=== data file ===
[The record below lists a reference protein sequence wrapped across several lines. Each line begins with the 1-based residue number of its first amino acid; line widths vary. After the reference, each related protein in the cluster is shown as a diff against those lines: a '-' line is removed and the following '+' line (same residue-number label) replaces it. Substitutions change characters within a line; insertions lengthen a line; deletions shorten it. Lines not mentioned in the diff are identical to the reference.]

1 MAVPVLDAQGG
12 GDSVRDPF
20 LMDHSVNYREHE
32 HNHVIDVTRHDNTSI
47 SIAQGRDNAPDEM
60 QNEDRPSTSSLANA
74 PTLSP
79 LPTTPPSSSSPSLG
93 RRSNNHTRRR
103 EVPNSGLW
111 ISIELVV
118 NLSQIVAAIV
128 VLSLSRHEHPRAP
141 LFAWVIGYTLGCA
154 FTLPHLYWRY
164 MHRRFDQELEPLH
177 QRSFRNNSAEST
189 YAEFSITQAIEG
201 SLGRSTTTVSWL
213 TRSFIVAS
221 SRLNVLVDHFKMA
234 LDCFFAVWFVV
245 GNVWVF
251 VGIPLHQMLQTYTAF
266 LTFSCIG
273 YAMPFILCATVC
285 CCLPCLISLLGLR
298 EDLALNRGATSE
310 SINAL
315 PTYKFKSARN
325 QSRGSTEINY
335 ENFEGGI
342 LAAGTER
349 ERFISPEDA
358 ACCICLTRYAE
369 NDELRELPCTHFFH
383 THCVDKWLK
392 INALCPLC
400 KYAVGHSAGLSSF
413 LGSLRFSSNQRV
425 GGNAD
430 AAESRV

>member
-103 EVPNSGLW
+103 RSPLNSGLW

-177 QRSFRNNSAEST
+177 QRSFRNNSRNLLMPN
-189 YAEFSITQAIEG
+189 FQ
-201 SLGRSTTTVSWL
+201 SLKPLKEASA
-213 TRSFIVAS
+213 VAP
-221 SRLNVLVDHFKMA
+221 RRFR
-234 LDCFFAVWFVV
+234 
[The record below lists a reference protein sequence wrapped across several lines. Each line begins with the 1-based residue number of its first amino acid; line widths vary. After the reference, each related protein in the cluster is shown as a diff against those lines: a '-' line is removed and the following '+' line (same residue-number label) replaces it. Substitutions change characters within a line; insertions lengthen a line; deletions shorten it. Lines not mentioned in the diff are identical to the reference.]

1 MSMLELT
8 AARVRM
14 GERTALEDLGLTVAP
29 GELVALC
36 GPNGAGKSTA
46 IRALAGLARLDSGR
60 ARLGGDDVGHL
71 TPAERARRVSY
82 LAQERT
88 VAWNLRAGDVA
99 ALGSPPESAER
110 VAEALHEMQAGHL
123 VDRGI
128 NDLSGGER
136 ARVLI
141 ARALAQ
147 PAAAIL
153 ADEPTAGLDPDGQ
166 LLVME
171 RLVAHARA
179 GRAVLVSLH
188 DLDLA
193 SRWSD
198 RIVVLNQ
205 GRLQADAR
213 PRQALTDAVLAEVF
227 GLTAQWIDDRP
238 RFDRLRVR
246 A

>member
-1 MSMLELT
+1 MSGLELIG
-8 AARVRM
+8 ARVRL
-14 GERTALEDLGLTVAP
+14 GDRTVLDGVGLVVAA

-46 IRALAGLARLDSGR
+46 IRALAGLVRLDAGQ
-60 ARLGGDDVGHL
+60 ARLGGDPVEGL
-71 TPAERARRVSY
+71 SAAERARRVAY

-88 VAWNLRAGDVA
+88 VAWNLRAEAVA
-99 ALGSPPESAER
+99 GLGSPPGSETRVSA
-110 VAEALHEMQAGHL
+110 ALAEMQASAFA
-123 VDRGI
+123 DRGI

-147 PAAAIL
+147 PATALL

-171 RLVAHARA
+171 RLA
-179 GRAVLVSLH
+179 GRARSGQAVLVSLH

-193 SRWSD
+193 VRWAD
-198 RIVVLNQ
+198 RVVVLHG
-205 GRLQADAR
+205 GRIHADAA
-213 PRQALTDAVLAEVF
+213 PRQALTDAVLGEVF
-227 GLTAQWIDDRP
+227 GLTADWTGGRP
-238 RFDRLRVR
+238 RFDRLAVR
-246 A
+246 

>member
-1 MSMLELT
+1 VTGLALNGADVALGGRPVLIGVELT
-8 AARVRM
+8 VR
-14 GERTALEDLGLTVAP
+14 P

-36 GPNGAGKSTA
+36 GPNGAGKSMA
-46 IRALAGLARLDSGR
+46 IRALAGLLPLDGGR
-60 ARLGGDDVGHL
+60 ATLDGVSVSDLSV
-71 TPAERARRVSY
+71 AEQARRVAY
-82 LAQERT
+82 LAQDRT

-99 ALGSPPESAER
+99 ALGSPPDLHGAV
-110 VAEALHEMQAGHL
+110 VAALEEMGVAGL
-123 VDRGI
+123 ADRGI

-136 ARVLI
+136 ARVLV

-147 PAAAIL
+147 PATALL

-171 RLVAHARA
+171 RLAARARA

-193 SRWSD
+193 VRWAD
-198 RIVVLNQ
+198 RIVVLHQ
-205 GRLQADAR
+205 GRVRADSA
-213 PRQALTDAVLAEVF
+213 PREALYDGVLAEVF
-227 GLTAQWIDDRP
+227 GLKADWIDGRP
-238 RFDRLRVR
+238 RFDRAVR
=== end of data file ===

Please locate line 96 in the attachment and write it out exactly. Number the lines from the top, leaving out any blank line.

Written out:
-46 IRALAGLARLDSGR